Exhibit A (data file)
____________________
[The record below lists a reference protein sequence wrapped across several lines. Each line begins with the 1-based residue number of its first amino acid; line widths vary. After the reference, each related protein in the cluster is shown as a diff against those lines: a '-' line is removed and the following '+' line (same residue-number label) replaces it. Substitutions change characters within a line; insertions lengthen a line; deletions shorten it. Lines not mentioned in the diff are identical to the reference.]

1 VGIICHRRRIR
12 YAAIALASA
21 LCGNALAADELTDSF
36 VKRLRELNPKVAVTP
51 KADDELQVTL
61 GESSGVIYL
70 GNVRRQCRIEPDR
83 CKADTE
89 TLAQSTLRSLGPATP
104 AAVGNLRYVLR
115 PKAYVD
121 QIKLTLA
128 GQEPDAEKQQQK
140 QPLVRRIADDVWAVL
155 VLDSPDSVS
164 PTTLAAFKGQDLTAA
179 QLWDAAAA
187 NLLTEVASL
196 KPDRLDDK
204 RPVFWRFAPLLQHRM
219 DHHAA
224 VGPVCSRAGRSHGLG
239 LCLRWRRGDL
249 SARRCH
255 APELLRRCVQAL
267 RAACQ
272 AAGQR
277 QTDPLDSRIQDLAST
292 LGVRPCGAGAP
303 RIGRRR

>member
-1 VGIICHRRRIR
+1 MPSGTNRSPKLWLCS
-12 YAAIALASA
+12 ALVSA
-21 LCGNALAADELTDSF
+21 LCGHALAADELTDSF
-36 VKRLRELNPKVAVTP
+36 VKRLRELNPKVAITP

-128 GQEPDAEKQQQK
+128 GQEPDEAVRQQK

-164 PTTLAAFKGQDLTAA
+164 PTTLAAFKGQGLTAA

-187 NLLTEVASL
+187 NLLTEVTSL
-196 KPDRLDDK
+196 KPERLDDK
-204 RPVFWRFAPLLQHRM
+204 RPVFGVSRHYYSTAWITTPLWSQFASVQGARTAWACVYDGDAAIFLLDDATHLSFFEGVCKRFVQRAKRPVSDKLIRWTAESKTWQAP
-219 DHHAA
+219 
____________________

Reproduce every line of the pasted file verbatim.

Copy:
[The record below lists a reference protein sequence wrapped across several lines. Each line begins with the 1-based residue number of its first amino acid; line widths vary. After the reference, each related protein in the cluster is shown as a diff against those lines: a '-' line is removed and the following '+' line (same residue-number label) replaces it. Substitutions change characters within a line; insertions lengthen a line; deletions shorten it. Lines not mentioned in the diff are identical to the reference.]

1 VGIICHRRRIR
12 YAAIALASA
21 LCGNALAADELTDSF
36 VKRLRELNPKVAVTP
51 KADDELQVTL
61 GESSGVIYL
70 GNVRRQCRIEPDR
83 CKADTE
89 TLAQSTLRSLGPATP
104 AAVGNLRYVLR
115 PKAYVD
121 QIKLTLA
128 GQEPDAEKQQQK
140 QPLVRRIADDVWAVL
155 VLDSPDSVS
164 PTTLAAFKGQDLTAA
179 QLWDAAAA
187 NLLTEVASL
196 KPDRLDDK
204 RPVFWRFAPLLQHRM
219 DHHAA
224 VGPVCSRAGRSHGLG
239 LCLRWRRGDL
249 SARRCH
255 APELLRRCVQAL
267 RAACQ
272 AAGQR
277 QTDPLDSRIQDLAST
292 LGVRPCGAGAP
303 RIGRRR

>member
-1 VGIICHRRRIR
+1 MPSGTNRSPKLWLCS
-12 YAAIALASA
+12 ALVSA
-21 LCGNALAADELTDSF
+21 LCGHALAADELTDSF
-36 VKRLRELNPKVAVTP
+36 VKRLRELNPKVAITP

-128 GQEPDAEKQQQK
+128 GQEPDEAVRQQK

-164 PTTLAAFKGQDLTAA
+164 PTTLAAFKGQGLTAA

-187 NLLTEVASL
+187 NLLTEVTSL
-196 KPDRLDDK
+196 KPERLDDK
-204 RPVFWRFAPLLQHRM
+204 RPVFGVSRHYYSTAWITTPLWSQFASVQGARTAWACVYDGDAAIFLLDDATHLSFFEGVCKRFVQRAKRPVSDKLIRWTAESKTWQAP
-219 DHHAA
+219 